Gold News

Surely You Jest!

Dollar strength? Against this macro-economic and political backdrop...?

FOR FULL-TIME GOLDBUGS these last 18-24 months have been a constant changing of masks, writes Randolph Buss of DINL.net, often laughing yet also often bawling as Gold retreats.

   This week all the precious metals took a hit, along with Gold Mining Stocks. Even the coal index was down 4%. Yet it seems counter-intuitive that gold should be correcting this much in the last few weeks against the broader backdrop:

  • increased political uncertainty in the Middle East;
  • increased energy and food prices;
  • US in a recession and likely to stay in a recession for 2008/09;
  • the US Dollar likely to get weaker on Fed rates moving lower.

   But that's exactly what gold is doing – Plunge Protection Team or not!

   Stepping back, however, we see in fact that the overall trend remains clearly upward and within the solid green channel.

   The uptrend on the chart shows a possible retracement back down, but along the way resistance levels lie at 850, 820 and 790.

   In the overall scheme of things, this certainly looks like a "normal correction" to accompany the cries of a commodity-hype. And short-term, the Moving Average Divergence (MACD) again stands at what technical analysts call an "oversold" level – the same as existed after the May 2006 correction.

   Are we ready to embark on a new leg up ?

   I still am ardently positive on the Euro versus the US Dollar, as the European Central Bank has stated they intend (at this point in time) to curb inflationary tendencies in the Eurozone.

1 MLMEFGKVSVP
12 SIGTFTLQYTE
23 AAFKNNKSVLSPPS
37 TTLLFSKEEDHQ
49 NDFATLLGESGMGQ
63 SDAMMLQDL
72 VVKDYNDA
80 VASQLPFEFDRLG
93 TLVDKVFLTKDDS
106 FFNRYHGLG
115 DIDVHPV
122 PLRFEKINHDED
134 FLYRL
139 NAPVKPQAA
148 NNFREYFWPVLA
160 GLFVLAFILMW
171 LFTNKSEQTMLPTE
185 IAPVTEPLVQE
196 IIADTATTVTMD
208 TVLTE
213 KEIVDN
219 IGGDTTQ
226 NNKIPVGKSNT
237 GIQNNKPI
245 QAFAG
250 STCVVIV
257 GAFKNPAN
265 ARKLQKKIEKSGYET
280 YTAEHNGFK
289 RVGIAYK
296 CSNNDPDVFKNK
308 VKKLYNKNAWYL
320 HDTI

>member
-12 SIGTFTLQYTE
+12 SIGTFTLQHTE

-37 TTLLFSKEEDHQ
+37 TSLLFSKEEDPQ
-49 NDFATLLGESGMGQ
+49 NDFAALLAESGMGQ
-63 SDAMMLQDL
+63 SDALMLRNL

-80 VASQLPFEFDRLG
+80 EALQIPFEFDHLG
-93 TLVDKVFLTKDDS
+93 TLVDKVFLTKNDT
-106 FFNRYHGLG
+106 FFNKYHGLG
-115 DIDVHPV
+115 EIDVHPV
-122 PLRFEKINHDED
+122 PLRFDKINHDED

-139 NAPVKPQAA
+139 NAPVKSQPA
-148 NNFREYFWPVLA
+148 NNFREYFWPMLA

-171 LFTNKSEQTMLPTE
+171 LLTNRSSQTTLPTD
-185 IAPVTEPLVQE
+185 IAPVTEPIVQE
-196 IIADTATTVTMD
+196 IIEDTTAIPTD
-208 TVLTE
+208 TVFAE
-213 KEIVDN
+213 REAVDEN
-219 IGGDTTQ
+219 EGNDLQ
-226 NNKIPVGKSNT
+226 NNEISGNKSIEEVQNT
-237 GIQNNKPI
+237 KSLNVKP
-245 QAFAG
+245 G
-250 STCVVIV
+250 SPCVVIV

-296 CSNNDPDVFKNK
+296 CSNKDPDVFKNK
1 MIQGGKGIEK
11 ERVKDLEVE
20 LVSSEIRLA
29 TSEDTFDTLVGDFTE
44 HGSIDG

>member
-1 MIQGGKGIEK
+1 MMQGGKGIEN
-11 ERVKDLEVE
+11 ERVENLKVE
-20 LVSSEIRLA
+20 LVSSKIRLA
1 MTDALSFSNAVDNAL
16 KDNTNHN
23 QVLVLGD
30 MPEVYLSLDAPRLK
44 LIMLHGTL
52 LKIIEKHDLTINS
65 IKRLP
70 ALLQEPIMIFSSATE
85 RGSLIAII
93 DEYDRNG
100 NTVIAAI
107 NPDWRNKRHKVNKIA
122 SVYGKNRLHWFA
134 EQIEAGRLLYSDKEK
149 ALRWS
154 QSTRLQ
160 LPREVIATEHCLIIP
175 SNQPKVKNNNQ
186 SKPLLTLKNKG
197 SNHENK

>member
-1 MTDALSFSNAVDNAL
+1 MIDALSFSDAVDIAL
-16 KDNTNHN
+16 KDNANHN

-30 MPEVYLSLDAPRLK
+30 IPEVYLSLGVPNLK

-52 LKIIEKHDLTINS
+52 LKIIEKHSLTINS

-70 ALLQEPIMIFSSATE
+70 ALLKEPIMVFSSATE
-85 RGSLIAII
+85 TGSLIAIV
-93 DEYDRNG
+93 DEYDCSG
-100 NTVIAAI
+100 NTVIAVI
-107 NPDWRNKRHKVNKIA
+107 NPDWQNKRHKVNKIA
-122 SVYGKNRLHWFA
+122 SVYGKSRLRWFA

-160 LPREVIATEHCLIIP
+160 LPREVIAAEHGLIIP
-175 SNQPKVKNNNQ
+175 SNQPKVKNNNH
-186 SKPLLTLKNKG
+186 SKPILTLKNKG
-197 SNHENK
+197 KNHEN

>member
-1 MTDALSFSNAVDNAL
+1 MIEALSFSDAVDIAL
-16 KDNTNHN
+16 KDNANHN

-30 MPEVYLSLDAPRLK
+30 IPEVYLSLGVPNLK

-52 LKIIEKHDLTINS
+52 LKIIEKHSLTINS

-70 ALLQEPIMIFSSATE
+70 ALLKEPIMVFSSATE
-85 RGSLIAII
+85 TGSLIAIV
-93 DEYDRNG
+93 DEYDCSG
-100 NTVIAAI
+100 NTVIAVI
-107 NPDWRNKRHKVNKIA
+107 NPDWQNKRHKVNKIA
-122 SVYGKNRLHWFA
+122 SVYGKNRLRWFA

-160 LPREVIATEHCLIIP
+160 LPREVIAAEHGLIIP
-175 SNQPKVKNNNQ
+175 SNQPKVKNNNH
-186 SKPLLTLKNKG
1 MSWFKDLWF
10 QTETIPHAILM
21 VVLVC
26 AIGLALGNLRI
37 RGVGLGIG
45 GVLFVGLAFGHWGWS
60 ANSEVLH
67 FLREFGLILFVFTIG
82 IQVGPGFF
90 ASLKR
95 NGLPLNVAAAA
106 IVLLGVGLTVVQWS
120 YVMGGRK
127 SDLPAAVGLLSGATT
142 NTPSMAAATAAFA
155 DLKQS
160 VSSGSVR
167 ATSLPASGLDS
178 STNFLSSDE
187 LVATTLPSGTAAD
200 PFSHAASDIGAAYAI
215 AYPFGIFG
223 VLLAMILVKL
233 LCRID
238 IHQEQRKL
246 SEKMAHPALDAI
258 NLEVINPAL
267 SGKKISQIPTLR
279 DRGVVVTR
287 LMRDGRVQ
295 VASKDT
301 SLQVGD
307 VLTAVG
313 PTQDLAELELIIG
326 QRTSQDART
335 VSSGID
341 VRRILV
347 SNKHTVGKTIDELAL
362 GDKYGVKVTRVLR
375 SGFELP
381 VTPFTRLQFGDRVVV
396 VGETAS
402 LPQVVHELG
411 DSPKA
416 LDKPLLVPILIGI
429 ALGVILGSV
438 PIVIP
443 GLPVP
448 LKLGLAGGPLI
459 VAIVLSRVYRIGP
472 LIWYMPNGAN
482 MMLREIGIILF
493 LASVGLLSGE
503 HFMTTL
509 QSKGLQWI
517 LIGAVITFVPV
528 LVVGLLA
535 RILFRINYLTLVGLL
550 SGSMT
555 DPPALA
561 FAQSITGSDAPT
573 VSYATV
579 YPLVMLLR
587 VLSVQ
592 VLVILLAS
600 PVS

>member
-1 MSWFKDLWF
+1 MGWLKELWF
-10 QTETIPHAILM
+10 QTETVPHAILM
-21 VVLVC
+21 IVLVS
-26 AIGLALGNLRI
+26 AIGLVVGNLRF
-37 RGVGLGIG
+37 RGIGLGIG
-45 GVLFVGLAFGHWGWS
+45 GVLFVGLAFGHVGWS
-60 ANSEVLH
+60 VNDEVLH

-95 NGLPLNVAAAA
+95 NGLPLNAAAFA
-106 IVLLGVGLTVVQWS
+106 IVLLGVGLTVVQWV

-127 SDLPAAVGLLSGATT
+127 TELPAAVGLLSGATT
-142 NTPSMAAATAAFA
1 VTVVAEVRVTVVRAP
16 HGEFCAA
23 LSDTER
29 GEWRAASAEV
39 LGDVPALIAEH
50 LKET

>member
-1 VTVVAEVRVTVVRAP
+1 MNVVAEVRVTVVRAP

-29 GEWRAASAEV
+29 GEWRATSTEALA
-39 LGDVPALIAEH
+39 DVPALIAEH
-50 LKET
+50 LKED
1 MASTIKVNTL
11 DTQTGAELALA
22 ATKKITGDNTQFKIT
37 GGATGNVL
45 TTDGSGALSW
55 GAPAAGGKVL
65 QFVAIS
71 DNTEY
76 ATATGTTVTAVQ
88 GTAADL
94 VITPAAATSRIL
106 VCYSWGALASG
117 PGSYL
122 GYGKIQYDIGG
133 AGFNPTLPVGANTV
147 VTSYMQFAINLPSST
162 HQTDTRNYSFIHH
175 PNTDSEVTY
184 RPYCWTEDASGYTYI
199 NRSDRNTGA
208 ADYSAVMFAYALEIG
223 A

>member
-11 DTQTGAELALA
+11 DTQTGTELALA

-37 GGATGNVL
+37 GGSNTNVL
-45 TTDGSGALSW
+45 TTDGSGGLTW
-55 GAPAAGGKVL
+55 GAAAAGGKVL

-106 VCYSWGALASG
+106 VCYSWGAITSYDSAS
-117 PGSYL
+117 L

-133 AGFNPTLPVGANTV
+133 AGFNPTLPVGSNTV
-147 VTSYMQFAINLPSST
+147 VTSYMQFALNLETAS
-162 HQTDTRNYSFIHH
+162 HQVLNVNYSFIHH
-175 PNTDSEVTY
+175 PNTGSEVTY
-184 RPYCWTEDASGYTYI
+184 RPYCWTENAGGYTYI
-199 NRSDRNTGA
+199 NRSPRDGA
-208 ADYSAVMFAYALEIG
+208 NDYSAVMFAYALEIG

This should put a bottom under the Euro in the currency markets. Likewise, I suspect the Fed will try to offset any depressionary economic scenarios by easing credit.

   So yes, although inflation is the "color of the day" in the media, the real culprit is a depressionary tendency in the West, and especially the United States; hence monetary strategists at central banks tend to counteract this by increasing liquidity and easing credit.

   Remember, any easing of Fed rates takes time to filter through the system and we may see a strong autumn rally in the metals. At this point in time I cannot foresee that the Fed will suddenly stop easing for the foreseeable future, especially when US housing continues to fall, employment is weak, budget and fiscal debt remains large and the "never-ending" wars continue.

   US Dollar strength? Anything is possible, but my immediate thought is "Dear, surely you jest!"

A graduate in engineering who began his career in software programming, Randolph Buss now works in portfolio & asset management, studying the commodity markets in especial.

See the full archive of Randolph Buss articles.

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